Tuesday, August 08, 2006

The Transfiguration

I do believe that last Sunday was the Feast of the Transfiguration, which I believe is Boy In the Band's favorite religious holy day. Happy Transfiguration, honey lamb.

This is one of the more obscure and most mysterious of holy days, commemorated in chapter 16 of Matthew. Or maybe Chapter 5 of Luke. The point is, I have no idea. As I understand it, Jesus is hanging out with the disciples when suddenly he says, "Hey, get a load of this!" And then a huge white fluffy cloud appears and covers everything and then it clears and Jesus is revealed to be standing in a stunning white bugle beaded robe, and Moses and Elijah are next to him, singing harmony to "This Will Be (An Everlasting Love)".
The voice of God is heard to say something very important, but no one can hear it over the music.

When the vision clears, Jesus says to the disciples, "Now you know my true nature." And the disciples fall on their face and worship him.

That's how I heard it.


Blogger Roger Kuhrt, PhD said...

PB: This used to be a "trick" question when I was in Bible School. the question: Did Moses ever enter the promised land?

Answer YES--the transfiguration scriptures.

Cheerfully, RK

Blogger boyinthebands said...

Whar Roger mentions is one of the reasons I like Transfig.

But like many non-Episcopalians, I observe it on the last Sunday after Epiphany.

And Ascension ranks higher in my favorite second-tier holy days.

But happy (belated, or very belated) Transfiguration to you, too.

Blogger fausto said...

Krishna did the same thing with Arjuna. Cool pic here.

Blogger Clyde Grubbs said...

Thanks Scott,

I preached that text when I was in common lectionary parish and I swear it was snowing.

Blogger Caroline Divine said...

Heard a great sermon about this on Sunday. With a remark that many other sermons have included about how the disciples want to stick around (the thing about building booths) and make this a permanent arrangement, but then expanded into how so many of us (people, churches etc) have turned this feast into one of adoration, focusing on the "this is my beloved son" part of what God says, but have neglected the second, equally important part of the divine quote, "listen to him." With a riff on what "listening to Jesus" means, i.e. blessed are the peacemakers and so on. Very nice twist on the story, and made me think about that second part of the quote. (Which also makes sense if you look at the text as one of those passages set up to echo a passage in the Hebrew Bible, the one about the giving of the Torah where Moses comes back to the folks with his face all shining. The point being that okay, his face was shining, but it's because he was in conversation with the Holy One and the big deal was the Torah, not Moses.)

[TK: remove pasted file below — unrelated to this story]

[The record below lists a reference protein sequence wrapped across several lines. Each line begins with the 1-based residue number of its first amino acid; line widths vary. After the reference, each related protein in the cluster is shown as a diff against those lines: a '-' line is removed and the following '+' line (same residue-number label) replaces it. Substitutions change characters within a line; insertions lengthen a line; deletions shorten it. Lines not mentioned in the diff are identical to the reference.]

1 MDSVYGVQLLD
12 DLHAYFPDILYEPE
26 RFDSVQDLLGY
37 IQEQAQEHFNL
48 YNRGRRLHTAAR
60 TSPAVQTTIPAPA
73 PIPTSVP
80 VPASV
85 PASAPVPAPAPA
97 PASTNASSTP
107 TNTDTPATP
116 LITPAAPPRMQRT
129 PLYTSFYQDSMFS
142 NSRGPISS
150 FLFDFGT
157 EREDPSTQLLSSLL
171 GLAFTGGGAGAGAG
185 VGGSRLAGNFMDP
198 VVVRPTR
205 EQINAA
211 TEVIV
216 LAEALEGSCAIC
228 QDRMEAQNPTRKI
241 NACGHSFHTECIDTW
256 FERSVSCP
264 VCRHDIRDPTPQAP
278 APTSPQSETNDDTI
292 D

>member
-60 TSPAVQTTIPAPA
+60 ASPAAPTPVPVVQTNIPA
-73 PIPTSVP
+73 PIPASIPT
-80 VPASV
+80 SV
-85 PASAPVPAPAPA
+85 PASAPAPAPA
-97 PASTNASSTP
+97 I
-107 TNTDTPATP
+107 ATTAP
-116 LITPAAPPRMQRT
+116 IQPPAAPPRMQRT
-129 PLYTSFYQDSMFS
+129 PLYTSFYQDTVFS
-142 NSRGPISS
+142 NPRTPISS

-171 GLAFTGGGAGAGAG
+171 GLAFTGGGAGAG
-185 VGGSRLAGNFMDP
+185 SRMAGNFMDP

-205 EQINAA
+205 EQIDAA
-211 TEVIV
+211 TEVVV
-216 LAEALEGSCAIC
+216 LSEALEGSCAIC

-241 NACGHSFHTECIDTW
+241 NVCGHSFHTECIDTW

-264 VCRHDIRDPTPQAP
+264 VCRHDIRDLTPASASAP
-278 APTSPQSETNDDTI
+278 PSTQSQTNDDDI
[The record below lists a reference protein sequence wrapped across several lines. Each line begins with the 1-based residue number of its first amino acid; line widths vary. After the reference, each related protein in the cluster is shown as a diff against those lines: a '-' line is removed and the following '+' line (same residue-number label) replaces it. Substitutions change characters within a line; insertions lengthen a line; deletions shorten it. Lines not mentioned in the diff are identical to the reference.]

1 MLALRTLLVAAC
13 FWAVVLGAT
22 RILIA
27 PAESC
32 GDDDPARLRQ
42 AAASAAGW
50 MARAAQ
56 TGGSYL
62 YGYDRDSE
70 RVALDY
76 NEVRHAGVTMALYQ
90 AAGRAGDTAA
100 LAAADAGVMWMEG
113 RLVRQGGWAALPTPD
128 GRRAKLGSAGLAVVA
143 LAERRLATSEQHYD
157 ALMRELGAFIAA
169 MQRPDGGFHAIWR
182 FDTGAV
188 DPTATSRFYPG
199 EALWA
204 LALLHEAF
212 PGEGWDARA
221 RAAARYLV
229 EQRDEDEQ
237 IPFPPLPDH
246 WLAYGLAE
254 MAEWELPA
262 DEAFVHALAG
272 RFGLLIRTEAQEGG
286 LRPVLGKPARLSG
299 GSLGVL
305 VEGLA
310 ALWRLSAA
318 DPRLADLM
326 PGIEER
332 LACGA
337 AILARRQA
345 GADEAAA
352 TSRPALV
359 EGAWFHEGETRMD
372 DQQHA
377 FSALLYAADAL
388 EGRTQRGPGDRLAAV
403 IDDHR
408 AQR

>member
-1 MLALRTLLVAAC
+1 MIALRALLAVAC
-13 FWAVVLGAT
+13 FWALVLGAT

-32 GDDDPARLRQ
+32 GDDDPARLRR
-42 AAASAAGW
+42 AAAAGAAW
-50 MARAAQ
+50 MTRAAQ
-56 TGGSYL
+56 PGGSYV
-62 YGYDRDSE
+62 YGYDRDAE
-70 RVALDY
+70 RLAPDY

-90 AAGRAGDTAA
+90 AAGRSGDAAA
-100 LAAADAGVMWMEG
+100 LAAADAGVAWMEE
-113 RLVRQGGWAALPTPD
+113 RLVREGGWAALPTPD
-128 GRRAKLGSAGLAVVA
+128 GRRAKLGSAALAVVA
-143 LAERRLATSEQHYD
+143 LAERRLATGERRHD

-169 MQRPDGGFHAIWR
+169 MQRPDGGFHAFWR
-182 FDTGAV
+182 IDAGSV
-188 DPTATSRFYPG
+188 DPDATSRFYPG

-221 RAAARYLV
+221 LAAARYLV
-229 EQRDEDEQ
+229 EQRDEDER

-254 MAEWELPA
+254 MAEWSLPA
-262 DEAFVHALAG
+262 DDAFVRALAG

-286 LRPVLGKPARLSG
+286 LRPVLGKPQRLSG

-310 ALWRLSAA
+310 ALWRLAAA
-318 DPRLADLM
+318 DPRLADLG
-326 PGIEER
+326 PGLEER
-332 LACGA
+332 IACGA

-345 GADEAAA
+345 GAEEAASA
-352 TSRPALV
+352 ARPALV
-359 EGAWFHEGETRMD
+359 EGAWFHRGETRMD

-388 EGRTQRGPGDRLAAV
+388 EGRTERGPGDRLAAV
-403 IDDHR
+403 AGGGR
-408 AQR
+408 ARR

Also the preacher made the connection we can't escape since Hiroshima -- same day, August 6, as the Feast of the Transfiguration. The feast of the Transfiguration in the West (it was already a big deal in the Christian East) apparently got set up because of a military victory, so (said the preacher) it doesn't have a pretty history.

Hence the need to pay attend to the "listen to me" part of what God is saying.

And he did this without a single note (the preacher I mean, not God, who isn't a he and doesn't need notes) -- whew.

Blogger Caroline Divine said...

P.S. We observe it twice a year in the Episcopal Church, on the last Sunday before Epiphany and on the same feast day that Catholics also observe, August 6. (Catholics have the Transfiguration reading also during one of the Sundays in Lent in the three-year cycle. I preached on that one once and tried to figure out why that reading was in Lent. It actually worked -- or it made sense at the time.)


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